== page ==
Au Revoir Taipei
This schizophrenic rom-com-cum-thriller flaunts a tres chic Taipei but with a story stretched beyond believability. After being dumped for Paris by his girlfriend, a young man learns French at a bookstore where, implausibly, a pretty clerk obsesses over him. One night, they meet cute at a food court and youthful thugs—out to impress their criminal boss—give chase.
Bodyguards and Assassins
The Qing Dynasty rules 1906 Hong Kong where pro-democracy leaders secretly meet with Dr. Sun Yat-sen, providing protection with dedicated bodyguards. Beneath the martial arts spectacle is a message about foreign occupation, colonization and Chinese caste. How does a wealthy businessman support the revolution while keeping his idealistic son uninvolved?
The Chef of South Polar
Starring Sakai Masato (Shinsengumi, Atsuhime), this comedy tackles the effects of isolation on eight Japanese scientists assigned to the South Pole. Suffering homesickness, the men are nurtured by the chef’s (Sakai) delectable dishes. From raiding the pantry for noodles to making ‘shave ice’ with fresh snow, the crew is as artful as the food featured. One hysterical scene shows unshelled peanuts used as chopsticks rests.
An engaging Tang Wei (banned after Lust, Caution) in a charming rom-com about two people forced into courtship by their Hong Kong families. While the bride-to-be already has a boyfriend (in prison), the unwilling groom is 41, living at home, and serving as a boy-toy to his older, successful ex-girlfriend. When the couple reluctantly joins in the charade, they discover they have more than just a passion for detective novels in common.
Director Sabu’s farcical take based on manga addresses class issues while spinning a subversive message. Matsuda Ryuhei (Taboo) is the mutinous leader aboard a Japanese crab canning boat circa 1929. Although the autocracy is portrayed one-dimensionally, the oppressed laborers aren’t. From having their mass suicide interrupted by the rolling sea to the Japanese Imperial Navy cruelly sabotaging their rebellion, the proletariat is relentlessly rendered impotent. A Russian ship scene is exquisite.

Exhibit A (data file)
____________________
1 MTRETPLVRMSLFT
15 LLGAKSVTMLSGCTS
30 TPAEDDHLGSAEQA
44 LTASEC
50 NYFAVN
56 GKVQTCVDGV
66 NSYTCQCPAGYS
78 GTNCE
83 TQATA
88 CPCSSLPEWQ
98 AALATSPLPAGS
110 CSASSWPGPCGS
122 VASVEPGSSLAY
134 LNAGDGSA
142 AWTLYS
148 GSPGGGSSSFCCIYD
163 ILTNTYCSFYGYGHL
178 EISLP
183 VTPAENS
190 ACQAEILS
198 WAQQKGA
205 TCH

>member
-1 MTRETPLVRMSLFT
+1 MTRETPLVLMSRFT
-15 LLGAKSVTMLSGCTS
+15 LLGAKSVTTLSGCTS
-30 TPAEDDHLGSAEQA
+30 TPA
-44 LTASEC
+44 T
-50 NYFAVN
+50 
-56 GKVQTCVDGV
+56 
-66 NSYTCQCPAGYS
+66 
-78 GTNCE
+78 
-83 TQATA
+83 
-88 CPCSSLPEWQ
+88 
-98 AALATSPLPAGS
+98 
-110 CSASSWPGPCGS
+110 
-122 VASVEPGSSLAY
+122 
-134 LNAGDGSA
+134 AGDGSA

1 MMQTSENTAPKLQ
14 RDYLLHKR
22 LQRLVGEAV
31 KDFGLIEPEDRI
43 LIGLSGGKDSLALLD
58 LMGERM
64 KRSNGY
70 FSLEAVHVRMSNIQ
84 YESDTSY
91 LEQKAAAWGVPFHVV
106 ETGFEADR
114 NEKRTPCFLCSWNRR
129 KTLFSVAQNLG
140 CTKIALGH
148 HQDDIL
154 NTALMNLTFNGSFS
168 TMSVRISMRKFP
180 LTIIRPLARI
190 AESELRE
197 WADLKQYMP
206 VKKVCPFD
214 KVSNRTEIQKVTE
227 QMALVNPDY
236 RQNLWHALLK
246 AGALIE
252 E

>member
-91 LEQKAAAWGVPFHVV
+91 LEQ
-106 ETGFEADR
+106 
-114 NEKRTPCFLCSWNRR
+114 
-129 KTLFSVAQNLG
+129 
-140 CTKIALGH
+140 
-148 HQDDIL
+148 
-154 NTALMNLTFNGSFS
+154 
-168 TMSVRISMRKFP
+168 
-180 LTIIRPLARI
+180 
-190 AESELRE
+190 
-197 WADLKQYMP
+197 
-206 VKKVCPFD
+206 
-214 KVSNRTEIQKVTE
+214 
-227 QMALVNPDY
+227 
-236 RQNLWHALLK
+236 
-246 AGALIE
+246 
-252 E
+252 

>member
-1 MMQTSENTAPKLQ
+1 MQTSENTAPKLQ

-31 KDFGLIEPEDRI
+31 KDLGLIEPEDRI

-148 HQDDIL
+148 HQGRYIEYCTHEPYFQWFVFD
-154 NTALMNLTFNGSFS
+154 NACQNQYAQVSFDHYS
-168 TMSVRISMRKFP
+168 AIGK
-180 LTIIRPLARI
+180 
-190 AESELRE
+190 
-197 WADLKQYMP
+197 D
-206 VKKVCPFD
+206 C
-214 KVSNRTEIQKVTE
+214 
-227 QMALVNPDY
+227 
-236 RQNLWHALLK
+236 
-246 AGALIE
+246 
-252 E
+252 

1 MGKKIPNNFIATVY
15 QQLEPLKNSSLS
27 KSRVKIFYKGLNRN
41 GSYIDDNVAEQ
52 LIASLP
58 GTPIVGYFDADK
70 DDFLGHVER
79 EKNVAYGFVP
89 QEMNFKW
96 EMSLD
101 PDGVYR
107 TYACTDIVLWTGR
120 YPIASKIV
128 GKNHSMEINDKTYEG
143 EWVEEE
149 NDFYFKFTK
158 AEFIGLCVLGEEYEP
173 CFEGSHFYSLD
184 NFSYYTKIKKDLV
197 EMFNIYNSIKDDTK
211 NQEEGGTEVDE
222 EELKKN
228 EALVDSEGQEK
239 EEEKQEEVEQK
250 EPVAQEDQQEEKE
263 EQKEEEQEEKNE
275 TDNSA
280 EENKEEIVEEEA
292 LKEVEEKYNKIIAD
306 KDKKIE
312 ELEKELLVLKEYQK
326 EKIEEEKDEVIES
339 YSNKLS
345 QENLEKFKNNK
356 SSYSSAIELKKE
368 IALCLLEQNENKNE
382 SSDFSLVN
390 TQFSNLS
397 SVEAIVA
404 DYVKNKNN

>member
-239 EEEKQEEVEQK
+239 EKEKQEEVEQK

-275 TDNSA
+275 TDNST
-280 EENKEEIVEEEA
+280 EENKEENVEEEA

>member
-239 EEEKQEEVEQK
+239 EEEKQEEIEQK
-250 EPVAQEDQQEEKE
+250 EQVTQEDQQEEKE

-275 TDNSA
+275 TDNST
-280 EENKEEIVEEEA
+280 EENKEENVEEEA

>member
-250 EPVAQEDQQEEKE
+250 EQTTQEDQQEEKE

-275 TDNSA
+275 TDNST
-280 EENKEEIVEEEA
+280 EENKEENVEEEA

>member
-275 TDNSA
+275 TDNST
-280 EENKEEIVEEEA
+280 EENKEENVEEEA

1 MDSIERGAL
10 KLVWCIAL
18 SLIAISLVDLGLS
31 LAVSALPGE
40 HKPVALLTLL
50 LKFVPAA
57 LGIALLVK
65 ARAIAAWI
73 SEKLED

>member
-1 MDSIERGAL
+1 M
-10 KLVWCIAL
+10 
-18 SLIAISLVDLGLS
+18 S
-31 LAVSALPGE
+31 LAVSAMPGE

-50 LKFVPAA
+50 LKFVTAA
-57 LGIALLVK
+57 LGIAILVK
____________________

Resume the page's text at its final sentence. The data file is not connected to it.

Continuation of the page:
K-20: The Fiend with 20 Faces
In a 1940’s fictional Japanese city, a circus acrobat must clear his identity—jeopardized by a masked thief. Takeshi Kaneshiro is hot!
Like You Know It All
A captivating idea (a filmmaker at a film festival) quickly collapses in this Korean feature. Envious of a younger filmmaker earning more accolades, and insulted when students he’s lecturing ignore him, the protagonist reacts by skiing out on screenings, drinking and hitting on unavailable women.
Little Big Soldier
When is a Jackie Chan flick not a Jackie Chan flick? When it’s based on a script he wrote 20 years ago that shows him seriously acting. Although Chan is still funny in this tale about a drafted soldier surviving a battle and capturing an enemy general, he’s also tragic. Complete with martial arts antics and American Taiwanese musician Wang Leehom as eye candy.
Love in a Puff
As Hong Kong cracks down on public smoking, workers meet in the streets for cigarette breaks, gossip, and flirtatious banter. After a man’s girlfriend leaves him, he’s drawn to a salesclerk (Miriam Yeung). Bold, gutsy and imbued with personality, Yeung steals the movie. A scene of the couple pretending to be Japanese and Korean is side-stitching hilarious.
A chilling reality about caste is revealed in this comedy. An impoverished farmer in India convinces his younger brother (both roles perfectly cast, no pun intended) to commit suicide so his family can receive a government check. As the media descends on his village and bumbling bureaucrats abound, the terrified younger brother has regrets.
The Prince of Tears
Cinematically stunning, this drama feels incomplete. During 1950’s Taiwan, the attractive parents of two half sisters are arrested as communist spies. But the accusation is a lie spread by a jealous friend. While school children are forced to drink skim milk courtesy of Uncle Sam, a general’s gorgeous wife quotes seditious lines from a fairytale—The Prince of Tears.
Although not an Asian film, per se, this Seattle-made doc deserves mention because of musician Phillip Woo who played in the 1970’s R&B group, Cold, Bold and Together, along with Kenny G.